Figure 1. Digital twins and corresponding physical assets in cyber-physical settings in line with [5].
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Figure 2. Digital Twinning in line with [5].
Figure 2. Digital Twinning in line with [5].
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Figure 3. Model development process based on selected in-depth studies.
Figure 3. Model development process based on selected in-depth studies.
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Figure 4. The sequence of steps (i.e., process model) of Product Lifecycle Management for implementing a product life cycle, specified in an enriched Business Process Model & Notation (BPMN) ( accessed on 30 June 2022), data derived from [9].
Figure 4. The sequence of steps (i.e., process model) of Product Lifecycle Management for implementing a product life cycle, specified in an enriched Business Process Model & Notation (BPMN) ( accessed on 30 June 2022), data derived from [9].
Processes 10 01490 g004
Figure 5. Sequence of steps (i.e., process) for developing a PLM-DT derived from [13], specified in an enriched BPMN (, accessed on 30 June 2022).
Figure 5. Sequence of steps (i.e., process) for developing a PLM-DT derived from [13], specified in an enriched BPMN (, accessed on 30 June 2022).
Processes 10 01490 g005aProcesses 10 01490 g005b
Figure 6. (a). Sequence of steps for domain-specific DT development model in PLM for subprocess ‘Creation of a virtual product representation’. (b). Sequence of steps for domain-specific DT development model in PLM for subprocess 2 (Analysis, integration and visualization of data), (c) further processing. Data of variant 1 as described in [9], data of variant 2 as described in [8].
Figure 6. (a). Sequence of steps for domain-specific DT development model in PLM for subprocess ‘Creation of a virtual product representation’. (b). Sequence of steps for domain-specific DT development model in PLM for subprocess 2 (Analysis, integration and visualization of data), (c) further processing. Data of variant 1 as described in [9], data of variant 2 as described in [8].
Processes 10 01490 g006aProcesses 10 01490 g006bProcesses 10 01490 g006c
Figure 7. Sequence of steps for DT development model derived from [11] Green: off-line, yellow: on-line activity.
Figure 7. Sequence of steps for DT development model derived from [11] Green: off-line, yellow: on-line activity.
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Figure 8. Sequence of steps for DT design, development, verification/validation, deployment and operation in manufacturing.
Figure 8. Sequence of steps for DT design, development, verification/validation, deployment and operation in manufacturing.
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Figure 9. Sequence of domain-specific development sub-processes for predictive maintenance.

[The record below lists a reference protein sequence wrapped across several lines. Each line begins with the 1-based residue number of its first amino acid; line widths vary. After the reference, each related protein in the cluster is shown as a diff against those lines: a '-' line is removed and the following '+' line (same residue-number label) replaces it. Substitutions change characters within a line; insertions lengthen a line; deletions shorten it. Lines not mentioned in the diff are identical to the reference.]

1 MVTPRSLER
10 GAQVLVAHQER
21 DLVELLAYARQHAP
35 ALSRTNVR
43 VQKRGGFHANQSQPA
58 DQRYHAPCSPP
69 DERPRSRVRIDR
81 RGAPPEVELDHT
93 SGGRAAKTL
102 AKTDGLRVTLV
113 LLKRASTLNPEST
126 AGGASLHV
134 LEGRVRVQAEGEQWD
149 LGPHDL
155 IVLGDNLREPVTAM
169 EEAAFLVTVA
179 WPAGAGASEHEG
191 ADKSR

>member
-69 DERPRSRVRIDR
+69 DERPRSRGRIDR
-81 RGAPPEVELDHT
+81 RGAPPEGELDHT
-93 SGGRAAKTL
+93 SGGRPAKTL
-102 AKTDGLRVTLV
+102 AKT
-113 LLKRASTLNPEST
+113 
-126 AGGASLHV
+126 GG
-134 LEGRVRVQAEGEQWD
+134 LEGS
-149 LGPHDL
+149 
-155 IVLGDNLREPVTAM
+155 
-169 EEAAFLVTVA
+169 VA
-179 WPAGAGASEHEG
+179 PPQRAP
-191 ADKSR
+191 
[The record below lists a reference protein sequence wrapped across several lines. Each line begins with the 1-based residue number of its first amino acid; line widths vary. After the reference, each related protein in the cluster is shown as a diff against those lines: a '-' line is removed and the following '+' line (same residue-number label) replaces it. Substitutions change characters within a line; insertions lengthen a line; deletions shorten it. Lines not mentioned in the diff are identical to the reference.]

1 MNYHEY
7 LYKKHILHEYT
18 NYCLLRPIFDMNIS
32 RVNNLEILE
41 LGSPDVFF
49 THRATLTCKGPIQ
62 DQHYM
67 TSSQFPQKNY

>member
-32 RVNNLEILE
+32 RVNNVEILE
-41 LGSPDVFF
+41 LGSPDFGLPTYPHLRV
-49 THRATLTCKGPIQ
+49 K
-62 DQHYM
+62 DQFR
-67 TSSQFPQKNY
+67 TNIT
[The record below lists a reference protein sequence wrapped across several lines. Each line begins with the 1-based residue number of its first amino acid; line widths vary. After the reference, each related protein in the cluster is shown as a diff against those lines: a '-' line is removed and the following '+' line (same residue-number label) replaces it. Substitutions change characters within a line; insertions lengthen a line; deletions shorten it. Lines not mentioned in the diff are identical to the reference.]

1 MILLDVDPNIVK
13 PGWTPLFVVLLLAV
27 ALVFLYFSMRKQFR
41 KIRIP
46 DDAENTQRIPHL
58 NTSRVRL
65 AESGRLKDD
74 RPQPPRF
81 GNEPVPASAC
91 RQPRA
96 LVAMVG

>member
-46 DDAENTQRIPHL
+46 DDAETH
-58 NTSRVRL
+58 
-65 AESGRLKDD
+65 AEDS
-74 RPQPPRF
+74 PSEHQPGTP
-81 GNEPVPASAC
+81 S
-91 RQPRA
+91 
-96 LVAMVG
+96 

Figure 9. Sequence of domain-specific development sub-processes for predictive maintenance.
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Figure 10. Sub-processes of integrated DT development model.
Figure 10. Sub-processes of integrated DT development model.
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Figure 11. ‘Verify/Validate and Deploy’ subprocess of the integrated DT development model.
Figure 11. ‘Verify/Validate and Deploy’ subprocess of the integrated DT development model.
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Figure 12. Use and further development subprocess of integrated DT development model.
Figure 12. Use and further development subprocess of integrated DT development model.
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Table 1. Results when searching for empirical evidence concerning structured DT development.
Table 1. Results when searching for empirical evidence concerning structured DT development.
Search No.DatabaseSearch Terms Including Designation and Link
Sources from 2014
Number of Entries FoundNote
1Google Scholardigital twin AND “product”12,1003 in-depth sources selected
2Google Scholardigital twin AND “implementation” AND “case study”17,2007 in-depth sources selected
3Google Scholardigital twin AND “tuning”21100 Sources selected
4Google Scholar“case study” AND “digital twin” AND “tuning”8592 in-depth sources selected
5Google Scholarcase study AND “digital twin” AND “learning”51500 Sources selected
6Google Scholarcase study AND “digital twin” AND “improvement”67100 Sources selected
7Google Scholarcase study AND “digital twin” AND “lifecycle”49502 in-depth sources selected
8Google Scholarcase study AND “digital twin” AND “validation”62101 in-depth sources selected
Table 2. Selected in-depth studies on the development of DTs in domain context.
Table 2. Selected in-depth studies on the development of DTs in domain context.
Product-Lifecycle ManagementManufacturingPredictive MaintenanceIndepth StudyYear
x An application framework of Digital Twin and its case study [9]2019
x Digital twin-driven product design framework [12]2019
x Digital twin-driven product design, manufacturing and service with big data [13]2018
x A state-of-the-art survey of Digital Twin: techniques, engineering product lifecycle management and business innovation perspective [14]2020
x Digital Twin—proof of concept [15]2018
x Design and implementation of a Digital Twin application for a connected micro smart factory [16]2019
x Data construction method for the application of workshop Digital Twin system [17]2020
x Digital Twin design for real-time monitoring—a case study of die cutting machine [18]2020
x Development and operation of Digital Twin for technical systems and services [19]2019
x A Digital Twin for production planning based on Cyber-Physical Systems: A case study for a Cyber-Physical System-based creation of a Digital Twin [20,21]2019
x Digital Twin of manufacturing systems: a case study on increasing the efficiency of reconfiguration [22]2020
x Requirements-driven Digital Twin framework: Specification and opportunities [11]2020
xThe design of a Digital-Twin for predictive maintenance [23]2020
xMethodology for enabling Digital Twin using advanced physics-based modelling in predictive maintenance [24]2019
xThe use of Digital Twin for predictive maintenance in manufacturing [25]2019